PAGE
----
Republicans have been obsessed with Hunter Biden. They have been obsessed since 2019 when Donald Trump’s Attorney General, Bill Barr, had a Republican Trump appointed US Attorney in the state of Delaware investigate him.

When Joe Biden took office, he didn’t remove the attorney or meddle in the investigation in any way. He let the investigation run its course.

And now it has run its course.

The result from that investigation is that Hunter Biden has to pay some back taxes and has to keep his nose clean, both literally and figuratively, or face an illegal weapons charge.

Hardly the result Republicans were looking for, but, as they say, it is what it is.

But that isn’t good enough for Republicans. They wanted Hunter Biden’s head on a platter. But, as the old saying goes, “there is no there there.”

When Chuck Todd interviewed Minnesota Senator Amy Klobuchar on Meet The Press this weekend, Todd asked the Senator about the threat of using Hunter Biden as a campaign weapon against Joe Biden in the 2024 election.

Klobuchar didn’t mince words and put that idea in the trash can, where she feels it belongs.

“Do you think it was appropriate for Hunter Biden to be at the same event as the attorney general, Merrick Garland, was in the same week he accepted a plea deal?” Todd asked.

“You know, I think, as the president explains, that’s his son,” Klobuchar replied. “That decision was made by an independent prosecutor who is a Trump-appointed U.S. attorney who had ten years of experience, well respected. Philadelphia Inquirer reported that he was a registered Republican. He looked at the facts and evidence and made that decision.”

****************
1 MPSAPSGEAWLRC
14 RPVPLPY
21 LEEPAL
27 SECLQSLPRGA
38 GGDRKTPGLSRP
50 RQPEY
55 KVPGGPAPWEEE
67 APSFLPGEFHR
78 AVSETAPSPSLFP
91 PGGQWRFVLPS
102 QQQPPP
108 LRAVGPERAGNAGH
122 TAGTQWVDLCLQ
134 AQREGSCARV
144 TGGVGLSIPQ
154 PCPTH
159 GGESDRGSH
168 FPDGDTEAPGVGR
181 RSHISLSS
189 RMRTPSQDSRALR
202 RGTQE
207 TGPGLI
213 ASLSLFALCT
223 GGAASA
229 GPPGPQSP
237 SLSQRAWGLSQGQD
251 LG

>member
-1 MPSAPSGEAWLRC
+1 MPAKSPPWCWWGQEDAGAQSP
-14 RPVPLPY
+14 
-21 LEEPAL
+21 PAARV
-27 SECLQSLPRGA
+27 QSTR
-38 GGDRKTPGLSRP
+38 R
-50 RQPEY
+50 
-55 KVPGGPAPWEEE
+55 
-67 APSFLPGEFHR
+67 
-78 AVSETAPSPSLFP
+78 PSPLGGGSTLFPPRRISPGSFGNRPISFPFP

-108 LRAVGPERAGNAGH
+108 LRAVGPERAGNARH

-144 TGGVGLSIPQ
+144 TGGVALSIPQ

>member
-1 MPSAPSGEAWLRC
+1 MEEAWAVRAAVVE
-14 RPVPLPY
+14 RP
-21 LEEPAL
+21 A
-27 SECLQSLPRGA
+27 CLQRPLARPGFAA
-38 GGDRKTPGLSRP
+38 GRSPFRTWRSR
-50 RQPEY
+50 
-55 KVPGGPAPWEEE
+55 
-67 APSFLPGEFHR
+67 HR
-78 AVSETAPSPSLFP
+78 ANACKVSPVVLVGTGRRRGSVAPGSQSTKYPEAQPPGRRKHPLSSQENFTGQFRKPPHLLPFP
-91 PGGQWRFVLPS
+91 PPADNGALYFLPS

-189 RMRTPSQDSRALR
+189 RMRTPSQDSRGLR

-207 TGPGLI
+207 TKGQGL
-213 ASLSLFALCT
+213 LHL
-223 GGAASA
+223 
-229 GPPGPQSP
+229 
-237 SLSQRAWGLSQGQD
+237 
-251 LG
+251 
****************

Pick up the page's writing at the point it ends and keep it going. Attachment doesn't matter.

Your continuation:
Todd then directly asked her about the idea of the GOP using Hunter Biden in the campaign.

“Good luck because the president is going to be able to run on the strength of his work and bring 13 million jobs back to America in researching, manufacturing in our country, and in moving forward,” she explained.

Todd asked Klobuchar about “perceptions” and if she wished those were different. The Minnesota Senator explained to Todd the difference between perceptions and reality.

“You always wish there were different perceptions, but that’s not reality,” Klobuchar asserted. “Reality is whether or not someone is going to be able to get their insulin, and the president has made changes. Reality is whether someone has a job. Reality is when they can go visit their grandma again in an assisted living.”

“Those are people’s realities,” she added. “Not who is sitting where at a state dinner.”

Check out the interview with Amy Klobuchar and Chuck Todd below: